Like the saying goes 'A Journey of a thousand miles begins with a single step,' our long trek to the Double Decker Living Root Bridge in Nongriat village commenced from Tyrna village. The Double Decker Living Root Bridge which is 250 years old is in a remote village 'Nongriat' and is accessible only by trek. There is no doubt that it is a challenging trek involving a steep climb of over 3000 steps. However, let this not keep you away from this place. Despite being a little challenging trek, it is very much doable.
There is a motorable road until Tyrna village and from here a 3 km hike to the Double Decker Living Root Bridge begins. We crossed two tiny villages which have around 40 homes and small shops set up by these villagers served as hearty refreshments stops. The trek took us through some excellent beautiful green forest and two amazing long iron rope bridges that run over crystal clear blue river. The source of the water is of the Nohkalikai falls.
The natural pools formed here are breathtaking. The iron bridge sways when one walks on it and on the very first one we had butterflies in our tummy. For someone who has a fear of heights, it was scary initially but being a water baby the sight of the turquoise blue water was enough to bring a smile and worked like a charm in conquering the fear and crossing the other ones got exciting.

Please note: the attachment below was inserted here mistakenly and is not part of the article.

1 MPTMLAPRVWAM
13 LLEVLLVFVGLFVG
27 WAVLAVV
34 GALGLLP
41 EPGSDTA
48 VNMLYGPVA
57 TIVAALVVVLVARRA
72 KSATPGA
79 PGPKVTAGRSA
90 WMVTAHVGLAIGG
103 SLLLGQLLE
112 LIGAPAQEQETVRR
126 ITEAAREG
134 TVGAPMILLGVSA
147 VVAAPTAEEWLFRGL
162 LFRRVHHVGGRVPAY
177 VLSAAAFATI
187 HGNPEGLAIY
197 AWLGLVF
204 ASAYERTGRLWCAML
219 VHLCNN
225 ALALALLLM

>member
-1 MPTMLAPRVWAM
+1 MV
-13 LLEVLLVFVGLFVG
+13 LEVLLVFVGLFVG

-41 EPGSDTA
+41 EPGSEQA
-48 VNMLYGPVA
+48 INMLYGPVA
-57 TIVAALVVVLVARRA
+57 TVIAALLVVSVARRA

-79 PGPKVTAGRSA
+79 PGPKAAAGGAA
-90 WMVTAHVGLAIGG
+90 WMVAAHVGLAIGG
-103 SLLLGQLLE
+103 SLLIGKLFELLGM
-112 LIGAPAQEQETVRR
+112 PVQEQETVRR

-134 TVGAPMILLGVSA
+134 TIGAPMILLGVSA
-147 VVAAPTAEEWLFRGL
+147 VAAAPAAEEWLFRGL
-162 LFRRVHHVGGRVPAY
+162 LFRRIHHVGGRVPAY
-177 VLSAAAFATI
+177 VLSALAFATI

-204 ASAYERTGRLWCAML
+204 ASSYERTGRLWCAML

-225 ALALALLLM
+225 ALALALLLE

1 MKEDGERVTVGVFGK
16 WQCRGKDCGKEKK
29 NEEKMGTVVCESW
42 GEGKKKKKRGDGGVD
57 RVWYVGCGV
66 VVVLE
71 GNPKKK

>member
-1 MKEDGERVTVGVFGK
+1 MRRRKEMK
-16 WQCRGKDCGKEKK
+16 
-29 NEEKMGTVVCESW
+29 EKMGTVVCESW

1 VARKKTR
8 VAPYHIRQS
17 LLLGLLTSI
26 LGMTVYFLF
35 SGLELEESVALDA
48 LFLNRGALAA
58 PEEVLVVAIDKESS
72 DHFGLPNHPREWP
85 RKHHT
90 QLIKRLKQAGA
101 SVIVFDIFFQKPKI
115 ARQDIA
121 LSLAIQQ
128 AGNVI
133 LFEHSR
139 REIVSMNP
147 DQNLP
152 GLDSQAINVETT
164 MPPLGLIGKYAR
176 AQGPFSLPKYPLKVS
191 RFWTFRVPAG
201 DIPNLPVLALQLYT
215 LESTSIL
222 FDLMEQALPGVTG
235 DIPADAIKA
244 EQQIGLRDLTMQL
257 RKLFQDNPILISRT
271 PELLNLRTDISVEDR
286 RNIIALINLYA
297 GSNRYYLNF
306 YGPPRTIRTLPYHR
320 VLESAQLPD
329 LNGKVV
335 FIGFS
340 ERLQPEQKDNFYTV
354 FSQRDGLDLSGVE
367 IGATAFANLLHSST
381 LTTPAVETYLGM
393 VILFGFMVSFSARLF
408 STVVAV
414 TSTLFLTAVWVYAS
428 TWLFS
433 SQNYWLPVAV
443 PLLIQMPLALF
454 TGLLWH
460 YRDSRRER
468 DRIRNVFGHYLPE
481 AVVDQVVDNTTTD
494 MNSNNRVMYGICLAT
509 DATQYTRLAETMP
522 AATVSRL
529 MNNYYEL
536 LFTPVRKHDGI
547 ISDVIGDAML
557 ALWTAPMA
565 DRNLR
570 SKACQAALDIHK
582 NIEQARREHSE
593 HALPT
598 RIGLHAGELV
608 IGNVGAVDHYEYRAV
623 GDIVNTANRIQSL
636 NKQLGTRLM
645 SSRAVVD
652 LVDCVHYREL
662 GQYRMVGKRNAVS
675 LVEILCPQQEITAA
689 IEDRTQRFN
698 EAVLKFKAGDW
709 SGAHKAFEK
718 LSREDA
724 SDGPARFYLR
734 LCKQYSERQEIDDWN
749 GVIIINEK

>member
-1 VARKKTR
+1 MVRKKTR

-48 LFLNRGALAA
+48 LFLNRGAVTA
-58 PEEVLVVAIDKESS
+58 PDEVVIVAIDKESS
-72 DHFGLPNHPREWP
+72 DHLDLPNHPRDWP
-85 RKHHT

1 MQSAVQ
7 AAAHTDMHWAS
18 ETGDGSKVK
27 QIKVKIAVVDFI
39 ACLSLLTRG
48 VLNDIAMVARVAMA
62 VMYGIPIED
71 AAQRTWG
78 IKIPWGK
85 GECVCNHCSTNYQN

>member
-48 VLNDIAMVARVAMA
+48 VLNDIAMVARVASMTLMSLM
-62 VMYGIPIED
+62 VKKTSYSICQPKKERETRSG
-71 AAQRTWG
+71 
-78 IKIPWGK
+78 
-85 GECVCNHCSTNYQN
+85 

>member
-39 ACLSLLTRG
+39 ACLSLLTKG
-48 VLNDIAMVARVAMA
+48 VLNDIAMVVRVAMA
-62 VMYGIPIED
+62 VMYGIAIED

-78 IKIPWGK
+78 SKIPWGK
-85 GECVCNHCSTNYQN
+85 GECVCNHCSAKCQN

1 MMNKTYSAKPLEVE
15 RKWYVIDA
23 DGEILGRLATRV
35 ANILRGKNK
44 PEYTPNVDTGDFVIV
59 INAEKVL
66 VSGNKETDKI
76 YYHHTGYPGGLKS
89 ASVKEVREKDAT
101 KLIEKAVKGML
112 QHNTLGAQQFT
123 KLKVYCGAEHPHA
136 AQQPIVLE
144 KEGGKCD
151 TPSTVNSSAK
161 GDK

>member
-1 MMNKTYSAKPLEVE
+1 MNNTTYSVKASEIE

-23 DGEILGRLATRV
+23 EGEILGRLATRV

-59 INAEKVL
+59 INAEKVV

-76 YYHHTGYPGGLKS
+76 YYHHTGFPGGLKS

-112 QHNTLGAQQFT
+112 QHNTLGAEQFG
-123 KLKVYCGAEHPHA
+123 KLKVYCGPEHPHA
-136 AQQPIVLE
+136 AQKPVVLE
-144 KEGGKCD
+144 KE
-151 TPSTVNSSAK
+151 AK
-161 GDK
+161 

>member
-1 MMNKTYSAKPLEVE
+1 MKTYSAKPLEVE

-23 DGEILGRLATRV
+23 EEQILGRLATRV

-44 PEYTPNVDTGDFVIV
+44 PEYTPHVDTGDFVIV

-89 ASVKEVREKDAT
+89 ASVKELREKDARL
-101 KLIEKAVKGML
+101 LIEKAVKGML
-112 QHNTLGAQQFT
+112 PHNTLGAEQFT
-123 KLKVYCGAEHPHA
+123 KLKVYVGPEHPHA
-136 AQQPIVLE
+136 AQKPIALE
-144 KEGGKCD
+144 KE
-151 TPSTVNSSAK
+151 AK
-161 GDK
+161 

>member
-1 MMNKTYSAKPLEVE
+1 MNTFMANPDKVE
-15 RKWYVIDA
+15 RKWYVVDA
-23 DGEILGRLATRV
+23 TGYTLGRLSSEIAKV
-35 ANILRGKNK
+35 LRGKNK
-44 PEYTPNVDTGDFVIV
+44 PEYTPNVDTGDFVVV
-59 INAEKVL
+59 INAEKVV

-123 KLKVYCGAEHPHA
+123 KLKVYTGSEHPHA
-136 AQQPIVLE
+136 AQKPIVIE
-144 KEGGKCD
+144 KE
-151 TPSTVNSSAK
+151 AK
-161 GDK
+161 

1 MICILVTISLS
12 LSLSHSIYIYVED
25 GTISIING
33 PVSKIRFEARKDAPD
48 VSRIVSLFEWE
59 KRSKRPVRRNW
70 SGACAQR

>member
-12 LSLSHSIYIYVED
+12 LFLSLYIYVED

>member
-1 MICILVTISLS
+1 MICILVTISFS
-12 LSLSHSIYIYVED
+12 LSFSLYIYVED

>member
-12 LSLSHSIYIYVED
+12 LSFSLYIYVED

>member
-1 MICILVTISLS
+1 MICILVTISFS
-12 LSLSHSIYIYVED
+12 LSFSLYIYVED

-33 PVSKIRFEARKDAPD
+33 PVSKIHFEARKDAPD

The pathway to the root bridge is almost 99% cemented and the whole trek could be divided into 3 legs. First leg is pretty easy and less time consuming with long and neatly spaced out steps. Second leg is the most challenging as the steps are really small and the descent is almost vertical. One needs to be careful during this second leg as a single mistake could make you tumble down.
As we finished the second leg, we reached a fork and to our right was a single decker living root bridge- "Jingkieng Ri-Tymmen," the longest of all and is 120 year old. The unique thing about this bridge is that it is the only one to take help from two rubber trees. The rest of the root bridges are all offshoots of a single tree. Only a short seven minute walk from the fork leads you to this root bridge. Backtrack to the fork and the path to your left continues to the Double Decker Living Root Bridge. From here it is only 45 minutes and this final leg is not as challenging as the second one.